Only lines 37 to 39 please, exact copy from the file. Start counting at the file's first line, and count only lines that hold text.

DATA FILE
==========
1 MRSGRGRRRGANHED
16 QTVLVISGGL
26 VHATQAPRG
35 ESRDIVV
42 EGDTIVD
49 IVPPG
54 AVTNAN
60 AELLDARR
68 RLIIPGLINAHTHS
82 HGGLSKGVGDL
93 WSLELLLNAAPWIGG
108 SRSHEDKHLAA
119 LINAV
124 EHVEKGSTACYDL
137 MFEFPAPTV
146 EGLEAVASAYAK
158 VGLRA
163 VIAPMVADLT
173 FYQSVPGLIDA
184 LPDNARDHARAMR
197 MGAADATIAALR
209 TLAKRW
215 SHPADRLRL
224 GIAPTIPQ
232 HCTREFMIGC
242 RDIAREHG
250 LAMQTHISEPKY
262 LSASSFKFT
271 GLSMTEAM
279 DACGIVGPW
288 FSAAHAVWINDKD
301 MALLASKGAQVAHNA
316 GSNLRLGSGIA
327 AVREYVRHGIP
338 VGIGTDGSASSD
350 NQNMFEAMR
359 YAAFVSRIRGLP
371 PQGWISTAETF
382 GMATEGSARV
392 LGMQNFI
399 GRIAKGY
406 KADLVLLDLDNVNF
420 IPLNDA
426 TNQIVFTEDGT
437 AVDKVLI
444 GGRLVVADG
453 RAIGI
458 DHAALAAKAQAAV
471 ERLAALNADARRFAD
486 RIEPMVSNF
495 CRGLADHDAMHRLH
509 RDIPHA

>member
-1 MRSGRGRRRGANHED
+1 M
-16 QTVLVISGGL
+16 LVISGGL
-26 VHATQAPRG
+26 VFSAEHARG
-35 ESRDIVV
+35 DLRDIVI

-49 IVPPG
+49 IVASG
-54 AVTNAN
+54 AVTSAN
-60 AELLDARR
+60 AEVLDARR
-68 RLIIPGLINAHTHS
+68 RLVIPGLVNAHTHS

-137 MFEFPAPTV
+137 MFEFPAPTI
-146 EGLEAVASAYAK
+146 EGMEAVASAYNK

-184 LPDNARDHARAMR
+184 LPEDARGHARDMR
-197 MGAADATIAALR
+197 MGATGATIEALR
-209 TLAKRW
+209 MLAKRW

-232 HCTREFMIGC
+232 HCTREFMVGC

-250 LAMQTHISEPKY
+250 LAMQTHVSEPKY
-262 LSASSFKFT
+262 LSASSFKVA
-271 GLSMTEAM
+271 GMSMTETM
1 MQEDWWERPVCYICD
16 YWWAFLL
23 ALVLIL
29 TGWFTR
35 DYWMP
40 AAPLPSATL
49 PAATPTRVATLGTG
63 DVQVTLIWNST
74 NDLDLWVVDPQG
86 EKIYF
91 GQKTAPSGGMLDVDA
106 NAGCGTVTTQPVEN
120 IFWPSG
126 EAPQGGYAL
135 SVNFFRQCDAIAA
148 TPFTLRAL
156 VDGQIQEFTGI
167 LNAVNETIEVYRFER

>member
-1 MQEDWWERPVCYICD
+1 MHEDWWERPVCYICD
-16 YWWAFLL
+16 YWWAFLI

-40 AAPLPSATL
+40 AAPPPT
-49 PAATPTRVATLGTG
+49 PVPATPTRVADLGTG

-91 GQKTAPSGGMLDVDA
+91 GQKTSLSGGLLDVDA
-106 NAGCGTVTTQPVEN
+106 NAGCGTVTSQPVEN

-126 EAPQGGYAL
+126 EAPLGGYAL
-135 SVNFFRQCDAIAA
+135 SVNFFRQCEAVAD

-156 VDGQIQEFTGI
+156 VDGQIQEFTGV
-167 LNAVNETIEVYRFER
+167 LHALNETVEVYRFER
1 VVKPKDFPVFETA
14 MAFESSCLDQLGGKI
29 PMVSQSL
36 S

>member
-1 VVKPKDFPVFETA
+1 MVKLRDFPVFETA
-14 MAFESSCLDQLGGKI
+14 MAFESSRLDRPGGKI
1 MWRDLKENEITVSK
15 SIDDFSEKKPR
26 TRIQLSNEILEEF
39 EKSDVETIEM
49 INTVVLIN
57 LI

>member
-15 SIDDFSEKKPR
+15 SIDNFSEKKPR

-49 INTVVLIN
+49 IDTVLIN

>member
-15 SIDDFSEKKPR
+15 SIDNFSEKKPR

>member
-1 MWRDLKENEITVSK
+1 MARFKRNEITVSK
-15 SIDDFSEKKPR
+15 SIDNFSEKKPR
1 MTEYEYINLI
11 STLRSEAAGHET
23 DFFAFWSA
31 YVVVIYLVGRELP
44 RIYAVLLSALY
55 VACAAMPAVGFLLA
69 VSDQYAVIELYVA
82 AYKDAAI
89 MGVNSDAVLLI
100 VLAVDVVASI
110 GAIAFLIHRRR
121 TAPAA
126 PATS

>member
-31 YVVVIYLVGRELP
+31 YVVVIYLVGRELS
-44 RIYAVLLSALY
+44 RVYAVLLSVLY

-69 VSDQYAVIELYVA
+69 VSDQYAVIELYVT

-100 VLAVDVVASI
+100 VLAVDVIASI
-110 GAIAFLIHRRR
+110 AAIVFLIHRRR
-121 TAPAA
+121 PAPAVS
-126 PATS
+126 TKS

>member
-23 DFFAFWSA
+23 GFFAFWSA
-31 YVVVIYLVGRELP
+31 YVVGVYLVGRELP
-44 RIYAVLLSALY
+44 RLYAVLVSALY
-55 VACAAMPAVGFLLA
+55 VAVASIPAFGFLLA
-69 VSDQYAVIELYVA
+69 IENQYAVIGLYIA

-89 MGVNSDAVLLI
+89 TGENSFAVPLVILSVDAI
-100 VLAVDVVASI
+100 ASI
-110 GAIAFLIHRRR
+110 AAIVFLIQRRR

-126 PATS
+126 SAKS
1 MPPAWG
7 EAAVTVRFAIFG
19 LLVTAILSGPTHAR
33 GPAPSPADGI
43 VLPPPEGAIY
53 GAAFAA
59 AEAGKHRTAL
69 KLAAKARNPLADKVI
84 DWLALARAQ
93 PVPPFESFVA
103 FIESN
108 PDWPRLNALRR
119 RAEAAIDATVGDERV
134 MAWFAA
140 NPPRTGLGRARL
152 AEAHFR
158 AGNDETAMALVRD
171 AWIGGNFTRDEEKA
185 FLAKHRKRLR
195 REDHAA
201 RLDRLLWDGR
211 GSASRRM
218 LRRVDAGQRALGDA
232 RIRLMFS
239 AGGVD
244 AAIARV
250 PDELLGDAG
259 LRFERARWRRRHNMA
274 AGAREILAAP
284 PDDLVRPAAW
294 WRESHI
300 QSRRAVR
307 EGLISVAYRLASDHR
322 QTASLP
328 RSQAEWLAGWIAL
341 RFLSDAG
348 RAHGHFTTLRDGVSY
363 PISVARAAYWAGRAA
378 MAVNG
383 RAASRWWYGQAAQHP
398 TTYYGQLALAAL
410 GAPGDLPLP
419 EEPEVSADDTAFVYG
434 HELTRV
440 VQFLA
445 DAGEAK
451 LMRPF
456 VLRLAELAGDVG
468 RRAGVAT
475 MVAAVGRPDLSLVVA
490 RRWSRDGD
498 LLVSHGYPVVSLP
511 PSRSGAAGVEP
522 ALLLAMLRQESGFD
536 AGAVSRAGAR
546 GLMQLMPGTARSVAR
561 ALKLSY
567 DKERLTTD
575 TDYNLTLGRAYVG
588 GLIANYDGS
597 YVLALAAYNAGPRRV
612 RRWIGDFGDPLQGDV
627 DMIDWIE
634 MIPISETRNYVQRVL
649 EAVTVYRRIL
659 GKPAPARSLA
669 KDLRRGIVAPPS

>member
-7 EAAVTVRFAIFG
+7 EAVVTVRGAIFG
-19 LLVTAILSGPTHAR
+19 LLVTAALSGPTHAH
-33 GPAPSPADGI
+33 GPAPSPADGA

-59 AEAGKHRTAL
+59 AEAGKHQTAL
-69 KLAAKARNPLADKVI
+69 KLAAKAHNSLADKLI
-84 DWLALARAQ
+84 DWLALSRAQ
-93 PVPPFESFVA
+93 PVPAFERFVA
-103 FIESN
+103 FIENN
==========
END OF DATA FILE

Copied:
359 YAAFVSRIRGLP
371 PQGWISTAETF
382 GMATEGSARV